News Source: International Press Institute
IPI urges Georgia to respect freedom of the press
Veera Nikkanen, Helsingin Sanomat Foundation Journalism Fellow at IPI
The IPI global network is alarmed by attacks on press freedom in Georgia, after TV station director Nika Gvaramia was sentenced to 3.5 years in prison for corruption in what some say was a politically motivated trial. We call for Gvaramia’s immediate release and urge authorities to respect freedom of the press.
Media www.rajawalisiber.com – A Tbilisi court on May 16 found Gvaramia guilty of abuse of power while he was the director of Rustavi-2 TV channel in 2019. He is currently the director of Mtavari Arkhi TV, which is regarded as an “opposition” station. According to the prosecution, Gvaramia used a company car for his family’s needs, embezzled property rights, falsified documents, laundered money and engaged in bribery. In addition to the lengthy prison term, he was ordered to pay 50.000 lari (16.300 USD) fine for embezzlement. His co-defendant, former financial director of Rustavi-2 Kakhaber Damenia was also fined.
Transparency International Georgia stated that based on their observation of the process, the case of Gvaramia was politically motivated and intended to punish him. The charges were aimed to disrupt the work of the TV channel which is critical of the Georgian government. The U.S. Embassy in Georgia also commented on the case by calling it alarming and questioning Georgia’s commitment to the rule of law.
Nino Lomjaria, the ombudsman of Georgia stated that no evidence of wrongdoing by Gvaramia has been found.
Gvaramia is a well-known figure in Georgian politics. He served in ministerial positions in the government of the now imprisoned former president, Mikheil Saakashvili. He is also one of Saakashvili’s lawyers. He founded Mtavari Arkhi TV after leaving Rustavi-2 in 2019. In 2012, he faced for corruption charges and was later acquitted.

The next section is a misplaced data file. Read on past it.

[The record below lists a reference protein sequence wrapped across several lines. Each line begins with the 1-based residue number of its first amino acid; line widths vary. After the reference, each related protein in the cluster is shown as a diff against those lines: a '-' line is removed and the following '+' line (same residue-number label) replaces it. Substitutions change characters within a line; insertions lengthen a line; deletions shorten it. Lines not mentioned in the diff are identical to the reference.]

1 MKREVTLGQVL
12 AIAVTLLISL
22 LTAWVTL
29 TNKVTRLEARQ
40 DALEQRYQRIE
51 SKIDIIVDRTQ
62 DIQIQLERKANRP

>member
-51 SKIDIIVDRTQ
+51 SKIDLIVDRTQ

“We are deeply concerned by the prison conviction of Nika Gvaramia”, IPI Head of Advocacy Amy Brouillette said. “Journalists in Georgia must be able to work freely and without fear of judicial harassment and intimidation. As Georgia looks to join the European Union, the government should be demonstrating
its commitment to press freedom rather than punishing critical journalism.”
Transparency International Georgia pointed out that activities of critical media have become dangerous in Georgia, with an increasing number of physical attacks on journalists and the failure by authorities to investigate these cases. In July 2021, more than 50 journalists and media workers were injured, and one camera operator died, while covering anti-Pride protests in Tbilisi. According to the organization, the government has failed to investigate or prosecute those responsible.